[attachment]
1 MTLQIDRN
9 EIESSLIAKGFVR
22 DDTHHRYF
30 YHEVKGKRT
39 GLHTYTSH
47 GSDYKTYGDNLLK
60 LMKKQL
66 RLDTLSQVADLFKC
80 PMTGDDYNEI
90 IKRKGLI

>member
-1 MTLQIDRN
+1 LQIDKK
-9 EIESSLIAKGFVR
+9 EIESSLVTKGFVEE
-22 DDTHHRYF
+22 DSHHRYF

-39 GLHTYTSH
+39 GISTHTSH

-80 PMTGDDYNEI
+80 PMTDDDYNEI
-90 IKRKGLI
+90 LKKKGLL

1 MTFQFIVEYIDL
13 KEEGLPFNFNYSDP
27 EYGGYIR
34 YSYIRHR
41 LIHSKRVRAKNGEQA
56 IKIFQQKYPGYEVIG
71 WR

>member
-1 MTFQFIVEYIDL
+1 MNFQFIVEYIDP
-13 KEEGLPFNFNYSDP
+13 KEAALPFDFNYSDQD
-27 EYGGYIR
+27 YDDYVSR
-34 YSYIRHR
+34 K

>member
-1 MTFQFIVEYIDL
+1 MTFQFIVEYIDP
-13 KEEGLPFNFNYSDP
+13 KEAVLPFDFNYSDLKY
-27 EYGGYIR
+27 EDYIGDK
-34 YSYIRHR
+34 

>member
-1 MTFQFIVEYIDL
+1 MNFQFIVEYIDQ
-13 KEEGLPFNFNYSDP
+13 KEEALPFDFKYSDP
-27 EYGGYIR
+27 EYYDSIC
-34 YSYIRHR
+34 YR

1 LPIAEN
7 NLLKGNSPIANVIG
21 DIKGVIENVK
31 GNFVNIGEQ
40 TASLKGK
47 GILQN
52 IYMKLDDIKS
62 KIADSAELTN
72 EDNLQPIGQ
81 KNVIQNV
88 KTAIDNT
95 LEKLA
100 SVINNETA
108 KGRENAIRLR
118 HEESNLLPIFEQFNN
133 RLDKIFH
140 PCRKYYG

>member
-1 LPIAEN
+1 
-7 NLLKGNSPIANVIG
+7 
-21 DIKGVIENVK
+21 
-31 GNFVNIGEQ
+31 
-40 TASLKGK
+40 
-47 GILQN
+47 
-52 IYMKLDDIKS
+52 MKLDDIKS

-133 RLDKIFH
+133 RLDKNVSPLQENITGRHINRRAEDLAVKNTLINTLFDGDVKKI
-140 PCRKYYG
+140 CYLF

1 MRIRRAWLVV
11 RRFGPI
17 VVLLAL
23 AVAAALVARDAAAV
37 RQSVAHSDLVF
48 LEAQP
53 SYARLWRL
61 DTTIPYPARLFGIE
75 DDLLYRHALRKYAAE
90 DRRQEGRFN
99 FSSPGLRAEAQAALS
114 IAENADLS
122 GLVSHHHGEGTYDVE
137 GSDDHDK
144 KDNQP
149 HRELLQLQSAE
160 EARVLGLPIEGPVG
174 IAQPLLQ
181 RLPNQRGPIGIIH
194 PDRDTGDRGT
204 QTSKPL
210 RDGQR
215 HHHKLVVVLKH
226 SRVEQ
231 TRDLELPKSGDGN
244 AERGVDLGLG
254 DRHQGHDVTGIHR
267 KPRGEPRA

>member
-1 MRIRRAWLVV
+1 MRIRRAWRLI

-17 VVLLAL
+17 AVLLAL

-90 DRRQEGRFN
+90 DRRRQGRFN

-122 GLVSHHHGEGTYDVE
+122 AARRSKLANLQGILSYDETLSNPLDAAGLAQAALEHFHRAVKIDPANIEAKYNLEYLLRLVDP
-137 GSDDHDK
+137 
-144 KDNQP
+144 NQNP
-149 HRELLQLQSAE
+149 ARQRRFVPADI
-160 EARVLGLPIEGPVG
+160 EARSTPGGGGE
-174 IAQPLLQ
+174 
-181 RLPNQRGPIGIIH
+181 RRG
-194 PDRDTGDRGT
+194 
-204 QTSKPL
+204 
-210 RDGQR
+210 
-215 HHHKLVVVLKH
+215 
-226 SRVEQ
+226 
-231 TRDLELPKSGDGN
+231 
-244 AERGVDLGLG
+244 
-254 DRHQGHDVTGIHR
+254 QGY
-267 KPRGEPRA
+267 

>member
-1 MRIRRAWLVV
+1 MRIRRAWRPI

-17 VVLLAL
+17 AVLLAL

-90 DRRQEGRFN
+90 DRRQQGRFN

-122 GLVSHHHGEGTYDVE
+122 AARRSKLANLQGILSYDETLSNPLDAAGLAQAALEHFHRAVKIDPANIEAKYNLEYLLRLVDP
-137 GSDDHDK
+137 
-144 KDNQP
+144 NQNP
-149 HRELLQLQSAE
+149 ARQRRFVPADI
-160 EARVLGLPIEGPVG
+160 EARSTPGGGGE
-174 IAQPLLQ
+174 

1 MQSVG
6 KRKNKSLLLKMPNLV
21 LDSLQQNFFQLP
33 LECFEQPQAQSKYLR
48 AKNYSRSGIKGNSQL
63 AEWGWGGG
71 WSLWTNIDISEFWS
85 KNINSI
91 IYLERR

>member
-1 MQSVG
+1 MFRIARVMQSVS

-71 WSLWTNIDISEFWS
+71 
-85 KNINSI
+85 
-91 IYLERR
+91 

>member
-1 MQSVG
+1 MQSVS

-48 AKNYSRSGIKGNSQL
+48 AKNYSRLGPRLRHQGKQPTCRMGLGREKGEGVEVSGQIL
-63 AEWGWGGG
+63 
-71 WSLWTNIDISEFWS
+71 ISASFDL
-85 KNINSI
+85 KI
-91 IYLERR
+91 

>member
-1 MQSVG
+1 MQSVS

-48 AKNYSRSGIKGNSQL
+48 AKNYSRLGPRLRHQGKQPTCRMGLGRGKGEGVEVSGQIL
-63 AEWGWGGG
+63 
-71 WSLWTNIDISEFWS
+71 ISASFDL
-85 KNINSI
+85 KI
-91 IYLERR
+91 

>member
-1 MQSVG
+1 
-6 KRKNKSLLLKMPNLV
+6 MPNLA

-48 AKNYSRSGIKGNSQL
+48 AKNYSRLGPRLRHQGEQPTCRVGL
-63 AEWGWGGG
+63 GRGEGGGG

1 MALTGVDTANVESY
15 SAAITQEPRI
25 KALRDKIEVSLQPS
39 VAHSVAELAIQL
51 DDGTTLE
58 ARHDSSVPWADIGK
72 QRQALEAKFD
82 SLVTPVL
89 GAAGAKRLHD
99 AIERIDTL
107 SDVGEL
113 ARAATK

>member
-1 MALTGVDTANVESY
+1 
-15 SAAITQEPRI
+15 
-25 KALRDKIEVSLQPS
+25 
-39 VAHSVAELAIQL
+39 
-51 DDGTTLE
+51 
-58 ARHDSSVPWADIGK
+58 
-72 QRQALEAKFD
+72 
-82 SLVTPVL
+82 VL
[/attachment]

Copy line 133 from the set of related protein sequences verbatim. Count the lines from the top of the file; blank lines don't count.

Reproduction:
-144 KDNQP